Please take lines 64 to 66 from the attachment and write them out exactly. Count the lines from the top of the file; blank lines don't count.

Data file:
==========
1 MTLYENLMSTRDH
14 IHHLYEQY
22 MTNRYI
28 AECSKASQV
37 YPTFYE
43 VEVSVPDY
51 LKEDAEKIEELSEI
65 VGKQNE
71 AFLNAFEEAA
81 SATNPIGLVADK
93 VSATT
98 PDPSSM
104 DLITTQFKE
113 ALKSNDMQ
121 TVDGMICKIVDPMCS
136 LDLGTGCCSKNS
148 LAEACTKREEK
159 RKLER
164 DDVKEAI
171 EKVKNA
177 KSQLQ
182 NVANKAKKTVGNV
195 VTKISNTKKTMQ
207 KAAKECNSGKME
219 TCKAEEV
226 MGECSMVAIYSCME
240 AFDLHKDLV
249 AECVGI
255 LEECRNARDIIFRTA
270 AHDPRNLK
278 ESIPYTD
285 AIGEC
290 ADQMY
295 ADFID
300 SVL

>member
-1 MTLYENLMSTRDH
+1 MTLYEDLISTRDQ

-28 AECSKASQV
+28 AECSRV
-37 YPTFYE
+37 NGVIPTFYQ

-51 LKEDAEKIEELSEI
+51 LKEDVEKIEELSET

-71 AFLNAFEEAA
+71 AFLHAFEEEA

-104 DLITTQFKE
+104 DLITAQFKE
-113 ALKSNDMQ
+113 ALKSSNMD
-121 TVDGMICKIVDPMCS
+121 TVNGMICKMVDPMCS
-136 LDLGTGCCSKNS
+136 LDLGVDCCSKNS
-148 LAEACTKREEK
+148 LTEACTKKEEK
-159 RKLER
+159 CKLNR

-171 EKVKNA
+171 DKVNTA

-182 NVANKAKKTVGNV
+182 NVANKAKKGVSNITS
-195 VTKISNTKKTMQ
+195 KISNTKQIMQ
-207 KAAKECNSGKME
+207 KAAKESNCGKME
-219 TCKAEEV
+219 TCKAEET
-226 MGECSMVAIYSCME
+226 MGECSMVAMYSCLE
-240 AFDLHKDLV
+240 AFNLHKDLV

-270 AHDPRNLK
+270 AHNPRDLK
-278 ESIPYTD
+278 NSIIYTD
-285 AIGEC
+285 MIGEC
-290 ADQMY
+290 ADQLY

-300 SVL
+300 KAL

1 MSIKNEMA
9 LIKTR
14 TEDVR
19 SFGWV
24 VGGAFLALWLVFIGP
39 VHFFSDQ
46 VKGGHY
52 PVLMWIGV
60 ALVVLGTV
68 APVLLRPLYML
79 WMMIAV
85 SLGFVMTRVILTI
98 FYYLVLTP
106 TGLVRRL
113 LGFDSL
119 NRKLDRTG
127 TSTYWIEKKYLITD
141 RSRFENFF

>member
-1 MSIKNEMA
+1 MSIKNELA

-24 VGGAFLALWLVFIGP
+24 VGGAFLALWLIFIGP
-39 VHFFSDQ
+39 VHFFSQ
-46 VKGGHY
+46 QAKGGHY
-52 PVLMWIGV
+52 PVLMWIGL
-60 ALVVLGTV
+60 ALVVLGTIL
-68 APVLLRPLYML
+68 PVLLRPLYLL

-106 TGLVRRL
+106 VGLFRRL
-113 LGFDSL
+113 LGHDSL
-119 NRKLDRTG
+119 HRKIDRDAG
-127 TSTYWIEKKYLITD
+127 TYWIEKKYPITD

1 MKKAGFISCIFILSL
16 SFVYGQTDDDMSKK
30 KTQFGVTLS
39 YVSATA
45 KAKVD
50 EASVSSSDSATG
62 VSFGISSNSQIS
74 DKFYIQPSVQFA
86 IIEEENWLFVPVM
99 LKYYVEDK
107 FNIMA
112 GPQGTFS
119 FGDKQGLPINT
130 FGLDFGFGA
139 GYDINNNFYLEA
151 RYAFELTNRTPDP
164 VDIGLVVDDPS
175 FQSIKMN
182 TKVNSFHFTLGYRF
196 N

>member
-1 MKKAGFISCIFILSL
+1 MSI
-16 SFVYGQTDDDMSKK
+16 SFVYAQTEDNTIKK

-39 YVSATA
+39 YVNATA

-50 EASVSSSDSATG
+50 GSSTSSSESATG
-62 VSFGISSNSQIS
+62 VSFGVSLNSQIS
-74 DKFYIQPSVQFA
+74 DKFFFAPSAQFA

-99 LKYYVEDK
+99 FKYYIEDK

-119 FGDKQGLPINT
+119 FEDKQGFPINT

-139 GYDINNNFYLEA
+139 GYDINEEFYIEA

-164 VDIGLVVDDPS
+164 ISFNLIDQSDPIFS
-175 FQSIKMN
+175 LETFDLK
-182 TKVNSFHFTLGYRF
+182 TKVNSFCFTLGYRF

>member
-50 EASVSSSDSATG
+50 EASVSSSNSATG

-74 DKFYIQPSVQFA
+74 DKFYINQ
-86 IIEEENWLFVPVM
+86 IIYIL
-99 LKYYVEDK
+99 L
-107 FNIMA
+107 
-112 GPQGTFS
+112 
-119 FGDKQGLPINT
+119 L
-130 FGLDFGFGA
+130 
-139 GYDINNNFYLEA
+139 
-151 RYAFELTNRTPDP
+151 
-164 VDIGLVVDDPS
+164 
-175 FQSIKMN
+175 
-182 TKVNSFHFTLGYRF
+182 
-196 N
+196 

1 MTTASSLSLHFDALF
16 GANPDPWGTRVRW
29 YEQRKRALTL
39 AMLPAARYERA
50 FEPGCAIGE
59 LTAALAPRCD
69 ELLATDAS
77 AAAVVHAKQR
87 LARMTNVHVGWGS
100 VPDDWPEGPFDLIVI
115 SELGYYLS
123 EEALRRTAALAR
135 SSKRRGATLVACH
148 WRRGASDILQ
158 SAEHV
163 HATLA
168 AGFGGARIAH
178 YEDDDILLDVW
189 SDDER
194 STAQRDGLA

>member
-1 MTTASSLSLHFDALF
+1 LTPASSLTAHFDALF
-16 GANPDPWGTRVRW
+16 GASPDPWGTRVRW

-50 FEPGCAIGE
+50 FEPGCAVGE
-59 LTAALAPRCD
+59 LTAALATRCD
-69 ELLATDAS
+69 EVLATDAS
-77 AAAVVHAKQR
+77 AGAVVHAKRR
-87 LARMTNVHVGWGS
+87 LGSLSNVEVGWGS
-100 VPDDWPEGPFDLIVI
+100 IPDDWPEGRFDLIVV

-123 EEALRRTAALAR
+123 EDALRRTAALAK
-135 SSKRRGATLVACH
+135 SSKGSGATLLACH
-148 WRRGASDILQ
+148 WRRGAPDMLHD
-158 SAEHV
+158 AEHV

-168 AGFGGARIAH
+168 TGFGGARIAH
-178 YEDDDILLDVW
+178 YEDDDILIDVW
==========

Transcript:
+195 KISNTKQIMQ
-207 KAAKECNSGKME
+207 KAAKESNCGKME